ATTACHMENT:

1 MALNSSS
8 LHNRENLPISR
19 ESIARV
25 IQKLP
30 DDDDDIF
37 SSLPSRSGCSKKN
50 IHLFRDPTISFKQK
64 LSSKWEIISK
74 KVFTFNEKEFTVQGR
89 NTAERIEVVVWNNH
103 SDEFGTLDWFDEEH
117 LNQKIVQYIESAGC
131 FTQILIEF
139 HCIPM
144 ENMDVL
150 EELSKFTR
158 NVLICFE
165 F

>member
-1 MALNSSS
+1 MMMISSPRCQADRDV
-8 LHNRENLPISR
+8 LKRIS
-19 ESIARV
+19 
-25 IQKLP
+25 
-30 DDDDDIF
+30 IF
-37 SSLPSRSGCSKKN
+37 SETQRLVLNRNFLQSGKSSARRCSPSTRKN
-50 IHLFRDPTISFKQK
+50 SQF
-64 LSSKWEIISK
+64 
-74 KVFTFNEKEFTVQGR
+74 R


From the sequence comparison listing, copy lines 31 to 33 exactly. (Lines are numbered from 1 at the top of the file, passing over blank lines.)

+37 SETQRLVLNRNFLQSGKSSARRCSPSTRKN
-50 IHLFRDPTISFKQK
+50 SQF